The portion of the creek directly downstream of the falls itself cut a canyon pretty deeply below the trail, so that you get a cool perspective of the glacial waters far beneath you.

I was prepared for Alberta Falls to be a bit of a letdown, but it certainly wasn’t – I could hear the roar of water before we even saw it.

As an admirer of good waterfalls, this was almost enough to make my whole hike. But as Billy Mays would say, Wait, there was more!

We turned right around the edge of a prominent spot we had been hiking up and emerged into the actual Glacier Gorge itself. This was truly beautiful – there were big mountains off to our left, and we were hiking along the side of more peaks to our right, while slowly ascending a majestic canyon. We were nearly to the tree line, as well, meaning that the peaks themselves remained much more prominent than they otherwise would have been.

Michael fascinated us with his (probably made-up) knowledge of geology, picking up rocks and declaring them to be full of uranium. Snow became prevalent at some of the more shaded parts of the trail – an opportunity for Tucker to get a quick drink of water in. And the amount of people on the trail began to thin out. At one point, we took a steep decline from the trail down to the creek below us. The water was as cold as I expected, but also felt clean. For someone who hadn’t showered in days and probably smelled completely like smoke, that wasn’t the worst deal. I splashed some on my face and felt like a brand new man. On top of that, down at creek level I got to see the elusive snow bridge in front of me.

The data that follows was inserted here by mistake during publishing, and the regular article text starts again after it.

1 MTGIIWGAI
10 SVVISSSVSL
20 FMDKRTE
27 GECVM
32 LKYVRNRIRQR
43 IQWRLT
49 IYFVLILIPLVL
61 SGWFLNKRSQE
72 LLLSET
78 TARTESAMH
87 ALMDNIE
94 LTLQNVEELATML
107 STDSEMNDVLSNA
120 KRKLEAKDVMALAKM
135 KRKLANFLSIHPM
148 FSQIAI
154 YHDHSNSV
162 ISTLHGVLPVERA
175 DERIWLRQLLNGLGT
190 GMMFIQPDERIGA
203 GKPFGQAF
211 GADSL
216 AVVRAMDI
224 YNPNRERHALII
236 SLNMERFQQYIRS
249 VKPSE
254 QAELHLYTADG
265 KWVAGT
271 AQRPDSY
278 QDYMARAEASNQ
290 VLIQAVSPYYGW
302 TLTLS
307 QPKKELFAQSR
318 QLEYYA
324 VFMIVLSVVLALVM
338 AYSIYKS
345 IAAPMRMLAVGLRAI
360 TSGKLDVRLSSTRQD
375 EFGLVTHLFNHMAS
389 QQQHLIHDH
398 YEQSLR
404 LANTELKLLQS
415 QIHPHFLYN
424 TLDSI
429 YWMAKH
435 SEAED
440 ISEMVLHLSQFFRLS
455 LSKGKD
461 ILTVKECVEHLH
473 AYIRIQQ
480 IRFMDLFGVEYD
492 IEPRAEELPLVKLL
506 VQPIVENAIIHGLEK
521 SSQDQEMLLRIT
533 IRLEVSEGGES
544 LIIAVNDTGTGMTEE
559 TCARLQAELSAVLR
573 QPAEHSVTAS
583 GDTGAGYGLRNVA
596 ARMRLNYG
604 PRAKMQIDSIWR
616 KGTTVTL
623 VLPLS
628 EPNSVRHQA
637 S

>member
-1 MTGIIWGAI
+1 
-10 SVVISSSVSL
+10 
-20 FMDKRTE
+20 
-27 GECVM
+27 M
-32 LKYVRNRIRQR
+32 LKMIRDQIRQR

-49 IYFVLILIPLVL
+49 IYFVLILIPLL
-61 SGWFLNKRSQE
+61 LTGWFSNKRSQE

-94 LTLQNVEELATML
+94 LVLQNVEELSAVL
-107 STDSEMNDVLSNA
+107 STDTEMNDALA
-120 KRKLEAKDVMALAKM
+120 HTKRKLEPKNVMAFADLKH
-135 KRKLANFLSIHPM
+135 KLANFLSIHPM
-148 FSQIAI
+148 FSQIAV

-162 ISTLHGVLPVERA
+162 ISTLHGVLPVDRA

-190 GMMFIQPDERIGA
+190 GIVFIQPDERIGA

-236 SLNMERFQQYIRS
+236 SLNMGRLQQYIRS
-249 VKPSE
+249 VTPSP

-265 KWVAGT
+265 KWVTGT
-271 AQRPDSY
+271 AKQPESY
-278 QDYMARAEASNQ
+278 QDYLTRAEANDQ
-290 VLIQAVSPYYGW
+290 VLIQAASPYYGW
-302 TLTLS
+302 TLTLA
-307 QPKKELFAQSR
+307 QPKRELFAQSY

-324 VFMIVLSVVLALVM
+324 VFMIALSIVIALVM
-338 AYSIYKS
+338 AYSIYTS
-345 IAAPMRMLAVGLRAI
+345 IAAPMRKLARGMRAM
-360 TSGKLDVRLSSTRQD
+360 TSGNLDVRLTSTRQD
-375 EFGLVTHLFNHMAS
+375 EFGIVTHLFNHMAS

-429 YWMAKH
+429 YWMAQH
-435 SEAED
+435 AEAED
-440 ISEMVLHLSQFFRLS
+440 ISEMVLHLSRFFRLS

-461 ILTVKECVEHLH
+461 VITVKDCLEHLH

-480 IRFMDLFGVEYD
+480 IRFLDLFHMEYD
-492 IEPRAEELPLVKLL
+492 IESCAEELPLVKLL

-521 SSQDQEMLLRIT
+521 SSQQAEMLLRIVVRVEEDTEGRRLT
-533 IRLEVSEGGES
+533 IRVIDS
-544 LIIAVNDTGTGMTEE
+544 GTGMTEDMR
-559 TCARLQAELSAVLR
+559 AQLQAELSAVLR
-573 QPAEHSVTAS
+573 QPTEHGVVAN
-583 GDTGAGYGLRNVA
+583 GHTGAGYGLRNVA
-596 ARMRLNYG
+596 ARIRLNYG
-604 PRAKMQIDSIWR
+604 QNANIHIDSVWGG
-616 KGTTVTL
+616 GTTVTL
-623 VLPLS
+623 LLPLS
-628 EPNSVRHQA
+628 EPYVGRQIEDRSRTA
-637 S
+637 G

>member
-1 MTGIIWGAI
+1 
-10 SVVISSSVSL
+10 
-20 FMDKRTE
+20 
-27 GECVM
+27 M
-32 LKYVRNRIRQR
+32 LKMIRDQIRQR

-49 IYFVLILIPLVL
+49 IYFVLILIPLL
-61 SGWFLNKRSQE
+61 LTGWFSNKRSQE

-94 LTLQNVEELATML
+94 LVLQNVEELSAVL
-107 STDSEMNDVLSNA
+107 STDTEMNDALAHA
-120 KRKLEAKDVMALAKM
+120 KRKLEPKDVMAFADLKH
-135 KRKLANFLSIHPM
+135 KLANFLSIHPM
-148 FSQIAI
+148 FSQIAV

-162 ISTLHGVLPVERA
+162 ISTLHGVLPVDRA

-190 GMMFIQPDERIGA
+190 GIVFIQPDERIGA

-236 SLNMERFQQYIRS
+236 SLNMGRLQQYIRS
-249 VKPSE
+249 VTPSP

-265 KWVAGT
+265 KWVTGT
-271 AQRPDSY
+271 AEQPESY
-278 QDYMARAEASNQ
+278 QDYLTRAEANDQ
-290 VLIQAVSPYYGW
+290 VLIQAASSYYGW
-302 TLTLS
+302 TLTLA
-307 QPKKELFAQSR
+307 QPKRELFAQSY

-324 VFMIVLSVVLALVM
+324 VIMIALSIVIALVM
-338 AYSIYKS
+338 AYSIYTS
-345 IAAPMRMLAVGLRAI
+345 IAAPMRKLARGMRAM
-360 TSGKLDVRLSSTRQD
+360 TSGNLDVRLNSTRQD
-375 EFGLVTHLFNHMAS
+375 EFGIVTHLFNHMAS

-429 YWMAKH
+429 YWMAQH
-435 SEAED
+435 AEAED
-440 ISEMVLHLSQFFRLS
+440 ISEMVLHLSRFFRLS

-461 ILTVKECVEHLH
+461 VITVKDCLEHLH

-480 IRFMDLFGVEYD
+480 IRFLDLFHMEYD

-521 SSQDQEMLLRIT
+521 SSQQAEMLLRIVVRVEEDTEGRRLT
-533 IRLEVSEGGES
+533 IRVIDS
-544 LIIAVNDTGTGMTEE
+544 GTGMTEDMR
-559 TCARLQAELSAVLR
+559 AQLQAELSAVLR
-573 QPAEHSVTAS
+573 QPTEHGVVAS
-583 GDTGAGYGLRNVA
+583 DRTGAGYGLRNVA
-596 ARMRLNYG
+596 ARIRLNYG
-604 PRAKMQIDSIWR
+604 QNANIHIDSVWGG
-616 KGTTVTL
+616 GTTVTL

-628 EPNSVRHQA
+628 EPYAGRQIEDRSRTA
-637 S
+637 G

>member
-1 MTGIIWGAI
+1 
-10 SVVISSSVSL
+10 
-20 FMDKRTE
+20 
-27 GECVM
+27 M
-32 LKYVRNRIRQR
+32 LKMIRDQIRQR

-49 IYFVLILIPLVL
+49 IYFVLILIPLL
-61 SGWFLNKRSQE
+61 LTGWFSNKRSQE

For the record, the trail is all the way up to the right of that shot, so it wasn’t easy getting back up to it. All in all, though, I found myself thinking that the hike wasn’t actually too difficult. We climbed about 1,000 feet over 3 miles – steep-ish, but certainly no Guadalupe Peak, or even Capulin Volcano.